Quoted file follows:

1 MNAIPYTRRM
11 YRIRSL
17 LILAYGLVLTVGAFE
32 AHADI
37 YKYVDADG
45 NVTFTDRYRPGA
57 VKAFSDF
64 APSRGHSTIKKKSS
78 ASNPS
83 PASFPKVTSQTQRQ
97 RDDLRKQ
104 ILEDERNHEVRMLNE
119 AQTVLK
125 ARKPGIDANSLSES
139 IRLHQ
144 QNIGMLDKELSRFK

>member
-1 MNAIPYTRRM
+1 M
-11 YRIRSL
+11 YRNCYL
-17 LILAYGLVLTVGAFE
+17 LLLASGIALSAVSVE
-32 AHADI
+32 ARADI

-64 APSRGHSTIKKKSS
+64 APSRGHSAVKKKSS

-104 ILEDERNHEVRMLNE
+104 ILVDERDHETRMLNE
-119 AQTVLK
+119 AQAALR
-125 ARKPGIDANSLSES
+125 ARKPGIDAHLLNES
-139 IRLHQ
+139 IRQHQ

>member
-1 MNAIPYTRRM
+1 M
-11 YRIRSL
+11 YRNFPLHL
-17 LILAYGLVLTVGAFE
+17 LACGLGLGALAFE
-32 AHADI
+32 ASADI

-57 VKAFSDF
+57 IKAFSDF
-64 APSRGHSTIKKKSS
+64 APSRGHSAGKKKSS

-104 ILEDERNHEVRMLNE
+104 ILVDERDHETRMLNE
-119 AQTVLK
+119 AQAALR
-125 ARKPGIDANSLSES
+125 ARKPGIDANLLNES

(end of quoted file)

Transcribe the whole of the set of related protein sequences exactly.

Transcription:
1 MNAIPYTRRM
11 YRIRSL
17 LILAYGLVLTVGAFE
32 AHADI
37 YKYVDADG
45 NVTFTDRYRPGA
57 VKAFSDF
64 APSRGHSTIKKKSS
78 ASNPS
83 PASFPKVTSQTQRQ
97 RDDLRKQ
104 ILEDERNHEVRMLNE
119 AQTVLK
125 ARKPGIDANSLSES
139 IRLHQ
144 QNIGMLDKELSRFK

>member
-1 MNAIPYTRRM
+1 M
-11 YRIRSL
+11 YRNCYL
-17 LILAYGLVLTVGAFE
+17 LLLASGIALSAVSVE
-32 AHADI
+32 ARADI

-64 APSRGHSTIKKKSS
+64 APSRGHSAVKKKSS

-104 ILEDERNHEVRMLNE
+104 ILVDERDHETRMLNE
-119 AQTVLK
+119 AQAALR
-125 ARKPGIDANSLSES
+125 ARKPGIDAHLLNES
-139 IRLHQ
+139 IRQHQ

>member
-1 MNAIPYTRRM
+1 M
-11 YRIRSL
+11 YRNFPLHL
-17 LILAYGLVLTVGAFE
+17 LACGLGLGALAFE
-32 AHADI
+32 ASADI

-57 VKAFSDF
+57 IKAFSDF
-64 APSRGHSTIKKKSS
+64 APSRGHSAGKKKSS

-104 ILEDERNHEVRMLNE
+104 ILVDERDHETRMLNE
-119 AQTVLK
+119 AQAALR
-125 ARKPGIDANSLSES
+125 ARKPGIDANLLNES